Description and notes
Small bees encountered in the flowers of tormentils (Potentilla spp.) on heaths and moorland should be examined closely as they may include this interesting species (the only British Andrena female to have a tridentate mandible, rather than a uni- or bidentate one). The male is one of a small number of British species to have a largely yellow clypeus.
|Pre 1980||1980-99||2000 and later|
The following datasets are included:
- Bees, Wasps and Ants Recording Society - Bees, Wasps and Ants Recording Society - Trial Dataset
Widely distributed throughout Britain as far north as West Sutherland (Inchnadamph (Loch Assynt)), East Sutherland (Golspie) and the Outer Hebrides (South Uist). In Ireland it has been recorded sporadically from Kerry, Wicklow, Galway, Mayo and Donegal (Stelfox 1927). It has been found on the Isle of Man but not in the Channel Islands. Generally a scarce species, only rarely locally common. A northern European bee, becoming scarcer further south. Stöckhert (1933) describes it as being a boreal-alpine species. The range extends from central Fennoscandia south to Spain, and eastwards to the former Czechoslovakia and USSR.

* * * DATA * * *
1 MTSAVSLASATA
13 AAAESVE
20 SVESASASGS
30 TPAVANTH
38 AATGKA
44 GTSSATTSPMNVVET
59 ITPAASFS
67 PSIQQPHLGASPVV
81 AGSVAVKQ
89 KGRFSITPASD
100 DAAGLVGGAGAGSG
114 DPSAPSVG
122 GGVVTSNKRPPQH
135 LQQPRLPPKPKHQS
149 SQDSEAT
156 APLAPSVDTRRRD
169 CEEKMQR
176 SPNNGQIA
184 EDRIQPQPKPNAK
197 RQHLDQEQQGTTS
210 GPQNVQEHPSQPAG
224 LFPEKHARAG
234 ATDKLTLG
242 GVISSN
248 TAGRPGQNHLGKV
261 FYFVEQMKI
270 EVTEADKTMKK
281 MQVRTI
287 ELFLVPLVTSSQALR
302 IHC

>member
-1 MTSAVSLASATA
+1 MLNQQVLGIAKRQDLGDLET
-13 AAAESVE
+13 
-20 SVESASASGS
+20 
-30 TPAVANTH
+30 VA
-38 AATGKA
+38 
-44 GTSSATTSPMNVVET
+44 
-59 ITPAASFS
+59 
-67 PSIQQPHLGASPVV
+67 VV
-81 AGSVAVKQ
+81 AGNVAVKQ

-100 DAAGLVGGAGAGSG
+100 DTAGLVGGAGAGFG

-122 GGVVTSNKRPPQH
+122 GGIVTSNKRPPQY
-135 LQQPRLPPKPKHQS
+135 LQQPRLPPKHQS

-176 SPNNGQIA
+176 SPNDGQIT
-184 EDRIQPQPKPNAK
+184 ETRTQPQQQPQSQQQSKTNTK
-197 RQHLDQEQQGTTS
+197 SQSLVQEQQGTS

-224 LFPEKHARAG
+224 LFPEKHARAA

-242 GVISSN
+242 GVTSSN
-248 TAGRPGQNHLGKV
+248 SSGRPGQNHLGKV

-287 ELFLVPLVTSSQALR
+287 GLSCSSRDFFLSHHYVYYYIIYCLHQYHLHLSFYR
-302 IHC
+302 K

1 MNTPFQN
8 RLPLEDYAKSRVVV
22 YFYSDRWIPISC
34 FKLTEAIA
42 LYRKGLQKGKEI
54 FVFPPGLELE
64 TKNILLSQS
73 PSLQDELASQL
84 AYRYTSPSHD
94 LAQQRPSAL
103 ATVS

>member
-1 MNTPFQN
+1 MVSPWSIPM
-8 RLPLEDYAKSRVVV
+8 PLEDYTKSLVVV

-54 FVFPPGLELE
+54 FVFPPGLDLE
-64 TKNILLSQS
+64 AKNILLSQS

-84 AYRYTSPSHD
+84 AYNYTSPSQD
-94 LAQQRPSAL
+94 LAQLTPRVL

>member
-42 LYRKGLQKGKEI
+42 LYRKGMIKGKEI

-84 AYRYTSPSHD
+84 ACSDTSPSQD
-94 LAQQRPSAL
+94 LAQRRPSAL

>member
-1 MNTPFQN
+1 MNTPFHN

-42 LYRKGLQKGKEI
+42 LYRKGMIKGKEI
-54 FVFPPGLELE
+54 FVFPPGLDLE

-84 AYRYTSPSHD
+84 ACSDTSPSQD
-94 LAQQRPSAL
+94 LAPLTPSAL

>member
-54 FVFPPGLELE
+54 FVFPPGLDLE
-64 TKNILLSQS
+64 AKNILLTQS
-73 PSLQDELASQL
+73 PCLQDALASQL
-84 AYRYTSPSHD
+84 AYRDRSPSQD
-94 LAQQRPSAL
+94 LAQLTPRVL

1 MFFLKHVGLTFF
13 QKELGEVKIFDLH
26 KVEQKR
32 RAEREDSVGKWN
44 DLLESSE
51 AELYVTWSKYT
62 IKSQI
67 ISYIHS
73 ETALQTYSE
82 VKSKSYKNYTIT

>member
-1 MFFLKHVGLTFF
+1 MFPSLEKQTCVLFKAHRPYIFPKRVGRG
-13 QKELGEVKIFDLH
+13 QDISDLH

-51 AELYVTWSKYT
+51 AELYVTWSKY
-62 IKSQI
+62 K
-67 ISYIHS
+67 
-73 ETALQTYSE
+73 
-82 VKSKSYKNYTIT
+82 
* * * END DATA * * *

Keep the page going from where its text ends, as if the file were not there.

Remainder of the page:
Status (in Britain only)
This bee is not regarded as being scarce or threatened.
Heathlands and moorlands; rarely open woodland. Present in a wide variety of habitats. Nests are usually made in areas of vertical or sloping bare ground with a southern aspect (Potts & Wilmer 1998). No other habitat limitations known.
Univoltine; mid June to late August.
Apparently nests in compact aggregations (Perkins 1919), though these are very rarely encountered.
Bramble (Rubus spp.), harebell (Campanula rotundifolia), heather (Calluna vulgaris), wild angelica (Angelica sylvestris) and yarrow (Achillea millefolium).
Year profile last updated